Funding Is Up But Quality Isn't At California Preschools

(A student at Mother's Club in Pasadena, low-income families receive subsidized preschoolCredit: Deepa Fernandes)

More young kids are being enrolled in preschool, and California is providing more funding, but a new report finds the state below the national average when it comes to quality.

The report — from the National Institute for Early Education Research — doesn't include Los Angeles-specific data, but it's relevant because nearly 25% of the roughly 3 million California kids aged 5 and under live in L.A. County.

But the potential impact is huge statewide. More than 15% of all children in all state-funded preschools in the country are in California.

The report included a look at the 2017-2018 school year for:

- California State Preschool Program (CSPP)

- Transitional Kindergarten (TK) — the extra year of school that districts provide for some 4-year-olds with birthdays late in the year.

The goal of these programs is to support the development of young children with quality learning experiences that start them off on a strong path in school.

(National Institute for Early Education Research)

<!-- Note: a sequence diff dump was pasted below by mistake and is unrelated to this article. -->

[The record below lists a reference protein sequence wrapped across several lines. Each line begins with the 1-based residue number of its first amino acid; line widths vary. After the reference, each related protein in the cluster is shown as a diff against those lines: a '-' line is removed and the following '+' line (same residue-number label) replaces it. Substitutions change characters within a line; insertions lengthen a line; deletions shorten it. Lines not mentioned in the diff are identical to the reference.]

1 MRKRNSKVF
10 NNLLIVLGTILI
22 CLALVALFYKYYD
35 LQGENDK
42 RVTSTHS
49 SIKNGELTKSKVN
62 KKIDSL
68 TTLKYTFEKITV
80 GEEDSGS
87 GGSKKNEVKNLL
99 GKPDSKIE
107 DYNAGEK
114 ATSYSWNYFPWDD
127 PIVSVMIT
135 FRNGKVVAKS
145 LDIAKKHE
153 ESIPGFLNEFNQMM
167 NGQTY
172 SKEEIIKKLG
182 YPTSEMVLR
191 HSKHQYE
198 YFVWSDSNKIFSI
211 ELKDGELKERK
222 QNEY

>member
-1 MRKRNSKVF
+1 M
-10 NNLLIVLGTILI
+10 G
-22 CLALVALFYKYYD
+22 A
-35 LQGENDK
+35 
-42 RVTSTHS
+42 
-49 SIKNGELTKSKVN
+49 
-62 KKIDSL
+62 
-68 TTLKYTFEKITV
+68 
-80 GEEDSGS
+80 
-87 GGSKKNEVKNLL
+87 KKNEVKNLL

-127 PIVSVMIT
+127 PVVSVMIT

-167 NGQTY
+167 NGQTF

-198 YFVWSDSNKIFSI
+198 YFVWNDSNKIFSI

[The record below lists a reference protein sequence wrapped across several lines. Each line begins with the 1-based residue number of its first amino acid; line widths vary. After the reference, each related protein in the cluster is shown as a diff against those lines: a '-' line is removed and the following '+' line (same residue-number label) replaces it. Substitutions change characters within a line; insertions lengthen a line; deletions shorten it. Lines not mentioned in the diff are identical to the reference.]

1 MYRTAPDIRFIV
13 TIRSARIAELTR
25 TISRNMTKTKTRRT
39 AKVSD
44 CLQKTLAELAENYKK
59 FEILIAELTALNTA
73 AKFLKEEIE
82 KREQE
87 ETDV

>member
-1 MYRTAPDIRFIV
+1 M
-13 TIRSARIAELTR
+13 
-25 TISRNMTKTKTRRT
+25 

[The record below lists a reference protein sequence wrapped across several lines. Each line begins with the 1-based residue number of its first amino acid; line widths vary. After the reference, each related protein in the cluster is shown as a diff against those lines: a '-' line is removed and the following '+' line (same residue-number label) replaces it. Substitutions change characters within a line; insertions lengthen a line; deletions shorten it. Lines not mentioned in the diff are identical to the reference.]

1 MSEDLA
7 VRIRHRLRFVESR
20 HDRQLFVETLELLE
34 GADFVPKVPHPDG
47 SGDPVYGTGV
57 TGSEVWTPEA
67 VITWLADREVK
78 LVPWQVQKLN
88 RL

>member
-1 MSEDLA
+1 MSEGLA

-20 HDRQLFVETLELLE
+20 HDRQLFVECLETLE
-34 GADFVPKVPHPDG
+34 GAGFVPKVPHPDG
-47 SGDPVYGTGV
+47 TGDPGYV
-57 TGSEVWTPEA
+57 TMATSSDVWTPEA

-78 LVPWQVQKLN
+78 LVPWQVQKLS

The report grades state programs on 10 benchmarks, looking at things like class size, child-teacher ratio and whether teachers are required to have a bachelor's degree.

For quality, the California programs got an average score of just 4.3 out of 10. CSPP scored 6/10, but Transitional Kindergarten only checked two of the boxes. That's because TK teachers, although required to have BAs, may not be specifically trained to work with young children, and because class sizes are often bigger and children may not get health screenings.

A multi-year analysis has shown TK to be effective overall, but it depends on the school and the school district. The research group wants to see consistent quality standards built into state policy.

This year, there's also a special section in the report that looks at wages for the preschool workforce.

On average, a lead teacher in a state preschool program is earning $30,000 a year — a whopping $50,000 less than an elementary grade teacher in a public school.

The legislature and the administration of Gov. Gavin Newsom have efforts underway to expand access, quality, and support for the workforce.

Meanwhile, it comes to the amount of money the state spends on each child, California ranks near the top, coming in at number eight.

Explore the report entire report here: